The store is located in the small town of Lynge, in Denmark, in a building that since the 1990s has been exclusively used as a storage facility by United Cycling, a distributor of high-performance bicycles to advanced cyclists and athletes.
Keen to expand the business, United Cycling approached Copenhagen-based Johannes Torpe Studio to turn the 1,650 square-metre building into a retail space and headquarters for the brand.
The interiors now play host to a product showroom, workshop, and a bike-fitting area for customers, as well as a number of meeting rooms and a canteen for staff.
When it came to designing the main showroom, the studio wanted to encourage customers to “inspect, touch and admire the bicycles for their technical superiority”.
It was decided to divide one of the six-metre-high walls into eight large display boxes, which have then been back-lit to draw further attention to the products.
The strict gridded formation – along with the grid pattern that covers the ceiling – is intended to reflect the meticulous construction process required to make specialised bicycles.
“The result is a clinical and futuristic lab – a toy store for the passionate and serious rider. We call it a modern monastery for the science of cycling,” explained Johannes Torpe Studio.
Several other bikes are shown at floor level inside white square frames, while five models are suspended from the ceiling on mechanical hoists that can be lowered at the press of a button should customers want to take a closer look.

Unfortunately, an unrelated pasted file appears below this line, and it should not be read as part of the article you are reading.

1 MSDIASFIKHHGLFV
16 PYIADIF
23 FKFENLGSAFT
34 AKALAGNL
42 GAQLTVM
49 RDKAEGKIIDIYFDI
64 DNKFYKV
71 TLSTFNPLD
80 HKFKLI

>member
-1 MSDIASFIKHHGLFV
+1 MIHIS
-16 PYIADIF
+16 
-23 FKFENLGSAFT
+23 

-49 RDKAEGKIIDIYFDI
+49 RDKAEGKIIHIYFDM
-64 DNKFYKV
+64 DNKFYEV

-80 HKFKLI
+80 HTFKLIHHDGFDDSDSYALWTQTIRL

The fit-out of the space has otherwise been kept simple with concrete flooring and timber wall panelling. Alterations have also been made to the building’s exterior facade, which is now partially screened by perforated panels of white aluminium.
“The design concept circles around the contrasts between nature and science and the meeting between man and machine,” the studio added.
“This theme is particularly noticeable in the material choice were warm natural materials such as oak meet the cold industrial feeling of the floors.”
Last year the world’s largest bicycle parking garage opened in the Netherlands, which will eventually be able to accommodate up to 12,500 bikes. Situated underneath Utrecht’s Station Square, the space also features a service point where riders can go for repairs, maintenance, parts and accessories.
Photography is by Alastair Philip Wiper.
Creative director: Johannes Torpe
Project leader: Kit Sand Ottsen
Design team: Karolina Pajnowska, Rachel Jayne Mackay, Suguru Kobayashi, Allan Sejer
Construction drawings and on-site construction management: Heede Consult
Automation solution: Sensa A/S
Barrisol ceiling: Lumiére Stretch Ceiling
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